A loud crowd of family, friends and fans was packed inside Gabrielsen Natatorium for the first day of the SEC championships on Feb. 19.
Swimmers from the 14 SEC schools gathered around their respective teams’ flags and cheered on fellow teammates. The fans rose from their seats to encourage the team.
The atmosphere inside the natatorium summed up what it meant to host the SEC championships. This year is Georgia’s first time hosting the event since 2014.
The meet will feature five full days of competition with the team champions being crowned Feb. 23.
“It’s pretty cool,” Georgia head coach Jack Bauerle said. “I tell [the swimmers they] are in a special situation. Don’t take [hosting the SEC championships] for granted because it doesn’t come around often.”
The swimmers and coaches know how rare it is to host the event, so most of the team took a moment to realize the magnitude of the meet before it began.
Junior Veronica Burchill said the SEC championships are her favorite event because the men’s and women’s teams are swimming together. She also said she’s never seen Gabrielsen Natatorium packed to the rafters like it was on Feb. 19.
“You have so many people watching you and they have your back,” Burchill said. “It’s also in your home pool, what more could you ask for? It’s just exciting and it’s loud and really fun, and I’m just excited for this week. I think it’s going to be great.”
Burchill and freshman Dakota Luther both swam in the 800-yard freestyle relay along with sophomore Courtney Harnish and freshman Olivia Carter, finishing in fifth place with a time of 6:58.01.
Luther said the atmosphere reminded her of the Olympic trials. With Gabrielsen Natatorium filled to the brim, Luther said she looked to her Georgia teammates to calm her down.
She admitted she got nervous standing on the block before jumping into the pool.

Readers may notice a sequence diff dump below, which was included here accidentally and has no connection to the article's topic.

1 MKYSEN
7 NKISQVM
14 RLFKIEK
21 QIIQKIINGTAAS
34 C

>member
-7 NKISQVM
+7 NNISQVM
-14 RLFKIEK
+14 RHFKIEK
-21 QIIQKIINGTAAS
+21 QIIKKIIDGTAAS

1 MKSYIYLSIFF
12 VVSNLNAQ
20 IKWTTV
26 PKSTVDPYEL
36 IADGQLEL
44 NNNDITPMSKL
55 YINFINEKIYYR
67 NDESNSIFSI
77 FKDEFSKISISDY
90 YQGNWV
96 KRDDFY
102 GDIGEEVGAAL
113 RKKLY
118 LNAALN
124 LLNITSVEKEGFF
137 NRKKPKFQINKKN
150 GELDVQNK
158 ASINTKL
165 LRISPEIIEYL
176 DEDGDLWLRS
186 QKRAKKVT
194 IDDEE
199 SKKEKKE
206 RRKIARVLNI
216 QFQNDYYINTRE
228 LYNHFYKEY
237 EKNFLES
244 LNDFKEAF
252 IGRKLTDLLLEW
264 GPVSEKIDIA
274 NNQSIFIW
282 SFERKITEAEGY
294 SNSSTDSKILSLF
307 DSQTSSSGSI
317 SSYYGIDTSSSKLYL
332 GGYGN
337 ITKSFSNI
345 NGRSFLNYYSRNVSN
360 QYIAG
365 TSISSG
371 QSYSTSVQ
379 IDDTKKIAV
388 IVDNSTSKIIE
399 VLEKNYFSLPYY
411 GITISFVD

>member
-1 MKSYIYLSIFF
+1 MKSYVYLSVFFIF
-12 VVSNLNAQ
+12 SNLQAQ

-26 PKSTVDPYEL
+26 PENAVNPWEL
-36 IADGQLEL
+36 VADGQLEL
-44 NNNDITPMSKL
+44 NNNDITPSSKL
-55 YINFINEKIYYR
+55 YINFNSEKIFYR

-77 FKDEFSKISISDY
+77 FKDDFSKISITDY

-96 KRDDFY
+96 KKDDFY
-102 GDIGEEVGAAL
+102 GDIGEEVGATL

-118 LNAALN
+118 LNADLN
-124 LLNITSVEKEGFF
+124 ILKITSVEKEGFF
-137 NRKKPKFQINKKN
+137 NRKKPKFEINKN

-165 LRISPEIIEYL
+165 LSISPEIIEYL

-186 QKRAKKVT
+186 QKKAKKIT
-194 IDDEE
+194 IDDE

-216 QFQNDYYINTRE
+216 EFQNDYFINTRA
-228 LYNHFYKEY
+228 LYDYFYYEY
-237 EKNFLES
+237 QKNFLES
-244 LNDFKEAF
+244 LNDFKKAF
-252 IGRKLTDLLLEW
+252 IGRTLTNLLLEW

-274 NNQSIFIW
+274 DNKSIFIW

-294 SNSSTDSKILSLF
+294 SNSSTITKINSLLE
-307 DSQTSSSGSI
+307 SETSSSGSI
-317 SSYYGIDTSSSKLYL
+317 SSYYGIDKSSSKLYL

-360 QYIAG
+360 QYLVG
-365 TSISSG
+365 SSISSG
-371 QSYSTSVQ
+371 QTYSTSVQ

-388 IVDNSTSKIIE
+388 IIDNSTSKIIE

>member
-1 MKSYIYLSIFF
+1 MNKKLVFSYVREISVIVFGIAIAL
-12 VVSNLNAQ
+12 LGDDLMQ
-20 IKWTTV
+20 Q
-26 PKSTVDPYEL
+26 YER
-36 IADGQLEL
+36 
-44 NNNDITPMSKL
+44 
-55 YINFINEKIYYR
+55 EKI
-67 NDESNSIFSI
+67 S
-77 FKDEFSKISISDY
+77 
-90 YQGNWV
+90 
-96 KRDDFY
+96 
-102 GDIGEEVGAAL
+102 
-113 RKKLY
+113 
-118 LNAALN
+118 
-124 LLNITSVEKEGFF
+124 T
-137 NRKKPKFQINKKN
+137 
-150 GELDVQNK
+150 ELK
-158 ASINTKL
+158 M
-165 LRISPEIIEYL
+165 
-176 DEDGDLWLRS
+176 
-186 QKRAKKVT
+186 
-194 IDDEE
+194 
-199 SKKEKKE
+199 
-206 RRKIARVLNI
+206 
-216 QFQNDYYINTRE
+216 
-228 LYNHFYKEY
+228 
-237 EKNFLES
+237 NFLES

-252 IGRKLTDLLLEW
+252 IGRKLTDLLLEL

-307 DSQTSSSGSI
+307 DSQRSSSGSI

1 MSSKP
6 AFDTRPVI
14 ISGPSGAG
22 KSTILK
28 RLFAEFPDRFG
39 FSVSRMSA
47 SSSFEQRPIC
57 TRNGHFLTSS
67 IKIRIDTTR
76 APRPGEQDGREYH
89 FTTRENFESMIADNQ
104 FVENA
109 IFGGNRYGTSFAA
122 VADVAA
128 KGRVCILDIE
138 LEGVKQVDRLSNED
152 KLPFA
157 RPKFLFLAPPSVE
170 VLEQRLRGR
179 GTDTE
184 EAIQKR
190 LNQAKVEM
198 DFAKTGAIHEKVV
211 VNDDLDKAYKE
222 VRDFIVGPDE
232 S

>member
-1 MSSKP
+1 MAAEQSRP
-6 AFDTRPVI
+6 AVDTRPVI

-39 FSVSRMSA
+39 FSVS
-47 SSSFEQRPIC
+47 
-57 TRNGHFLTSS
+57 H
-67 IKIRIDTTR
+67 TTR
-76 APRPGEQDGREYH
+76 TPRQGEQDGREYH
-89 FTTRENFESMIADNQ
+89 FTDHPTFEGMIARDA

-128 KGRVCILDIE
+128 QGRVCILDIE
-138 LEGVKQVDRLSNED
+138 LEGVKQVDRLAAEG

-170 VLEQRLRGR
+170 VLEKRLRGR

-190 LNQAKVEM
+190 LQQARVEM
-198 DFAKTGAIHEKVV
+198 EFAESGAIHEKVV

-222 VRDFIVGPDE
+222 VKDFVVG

“That first relay we were in lane one so everyone was just kind of in our faces, it’s crazy,” Luther said. “I just pretend that everyone is cheering for me.”
For junior Javier Acevedo, this was his first time not being nervous for the SEC championships. Keeping him calm was a combination of hosting the event and knowing that he’s a much better swimmer than a year before.
“Being home means a lot to me more than I ever thought it did coming here,” Acevedo said. “Just the atmosphere, having everyone here ... having our own locker room, knowing the facility [and] not having to worry about anything is a positive.”
Acevedo said several other swimmers, such as Grant Norgan and Joshua Fulcher have sent him text messages reading, “Go Dogs” and “Let’s go guys.”
Sophomore Camden Murphy felt the opposite when seeing the environment.
Murphy felt his adrenaline pumping right before he dove into the pool to replace James Guest in the 200-yard medley relay.
Regardless of the finishes, both the swimmers and coaches understand the magnitude of hosting the SEC championships at their home pool in Athens.
“I’ve always thought about pressure as a positive thing, and I try not to let it get to me,” Burchill said. “Of course, in your home pool you want to show off, you want to do the best you can in front of your hometown. It’s positive pressure.”